He also liked telling them how the armor should be designed.

He had strong opinions on the matter and maybe that's a bit counter intuitive for head of state to be interested in such things.

But he thought that his ability to have wonderful armors for himself to appear in them, but also to give them to the people who were, um, in his entourage were one of the measures of his greatness.

As diplomatic gifts?

As diplomatic gifts, but also- As bribes, as favors?


As tokens of appreciation, as a token of appreciation.

So sometime even his usher or his personal secretary, got armors as gifts from him, as well as heads of state.

Henry VIII was one of the recipients.

This is an opportunity to speak about the horse that's right next to us.

Is it frequent that the horses themselves had armor, the shaffron for the head and all over, or was that an imperial privilege?

It's a matter of resources.

So let's say that the ones who can afford it would typically have armor for their horses.

The inexpensive kind was boiled leather armor.

But a solid metal horse armor was very expensive, very rare.

Typically they were smooth and simple.

This one is completely worked in relief.

That is a statement, a powerful statement.

And in its original state, this horse armor was actually completely covered in silver and in gold.

I gather Maximilian was very well known as being a great jouster.

Tell us a little bit about those armors and the, the meaning, conceivably symbolic meaning of having these exhibitions, these jousts.

So Maximilian had to prove himself to gain the support that he needed from the grandees of his lands, the Dukes, the counts, that was his true audience.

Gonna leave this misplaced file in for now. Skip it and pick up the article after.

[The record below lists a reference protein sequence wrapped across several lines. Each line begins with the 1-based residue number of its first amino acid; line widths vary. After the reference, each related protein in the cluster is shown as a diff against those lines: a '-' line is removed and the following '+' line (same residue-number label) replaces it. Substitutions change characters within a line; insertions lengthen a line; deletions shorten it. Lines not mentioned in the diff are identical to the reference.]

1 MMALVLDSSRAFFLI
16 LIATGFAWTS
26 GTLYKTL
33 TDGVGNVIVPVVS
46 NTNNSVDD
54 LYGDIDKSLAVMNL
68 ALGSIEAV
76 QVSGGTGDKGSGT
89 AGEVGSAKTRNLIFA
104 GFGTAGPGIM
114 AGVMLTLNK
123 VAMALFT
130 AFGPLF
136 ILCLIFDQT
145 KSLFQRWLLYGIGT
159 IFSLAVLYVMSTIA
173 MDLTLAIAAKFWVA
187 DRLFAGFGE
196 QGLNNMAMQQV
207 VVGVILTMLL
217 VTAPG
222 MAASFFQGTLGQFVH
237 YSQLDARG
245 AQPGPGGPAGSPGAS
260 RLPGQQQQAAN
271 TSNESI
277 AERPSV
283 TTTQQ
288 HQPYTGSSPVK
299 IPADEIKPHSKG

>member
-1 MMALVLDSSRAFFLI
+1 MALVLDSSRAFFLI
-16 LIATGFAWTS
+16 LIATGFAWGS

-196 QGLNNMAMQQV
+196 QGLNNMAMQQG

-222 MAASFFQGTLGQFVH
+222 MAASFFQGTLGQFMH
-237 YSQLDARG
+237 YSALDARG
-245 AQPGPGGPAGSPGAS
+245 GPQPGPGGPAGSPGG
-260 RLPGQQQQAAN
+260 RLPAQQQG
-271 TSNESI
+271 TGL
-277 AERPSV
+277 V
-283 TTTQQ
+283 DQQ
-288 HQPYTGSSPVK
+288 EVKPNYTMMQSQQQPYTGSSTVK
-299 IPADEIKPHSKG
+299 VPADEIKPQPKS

And to do so, he could do so in battle, but people tend to be distracted in combat.

And the tournament provided a different arena where there will be a wider range of people, more socially diverse, gender diverse, all of whom could witness his capabilities.

There's a wide audience.

Tribunes erected, houses are being rented so that people could watch the tournament.

The tournament is part of the celebration of anything important.

Religious holidays, civic feasts, inauguration of somebody's reign, noble wedding and so forth.

And Maximilian uses the tournament as a way of amplifying his message, which is that he has qualities.

His qualities are both physical.

He's fearsome.

He will run against somebody holding a lance, running the risk of actually being struck, uh unhorsed, possibly wounded.

He was actually wounded in a tournament many times during his life.

This is a demonstration of his dexterity as a horseman and as a- And his courage.

And his courage.

But ultimately because he had, uh, chronicles done in a pseudo-autobiographical way telling stories of him fighting against others in the tournament, he has himself depicted as a loser also.

I think that's very important because then it shows a moral character, the ability to be resilient in the face of adversity.

The idea that he has, um, the endurance that is required for somebody who will be facing challenges.

It's not just about being supreme.

It's also about being combative.

One suspects that armors over time were split apart, parts of it were sold.

How rare is it to have actually a full armor?

Those things are among the rarest, um, especially in the 15th century, when most elements are completely independent from another.

And it's very rare indeed to find those twenty to fifty elements that were originally designed to go together, uh, as something coherent to have remained together after centuries.

And that's the case for the one that is in the show here?

It is- Or is it, is it somewhat made up?

It is not made up.

However, there was some soul searching because it was kept with other armors of, with similar features in the same place.

And over the centuries, those elements got mixed up.

So our colleagues in the Kunsthistorisches Museum in the 1950s did some test fittings, trying to see which pieces really stylistically and morphologically were connected the best.

The helmet of that armor, however, had been separated from the body since the 18th century.

And this is one of the very rare opportunities to see what the overall armor would have looked like with the original helmet, which is now in a private collection, reunited.

That armor was made within months after Maximilian for the first time was tried by combat.

He fought the French at Guinegate in 1479.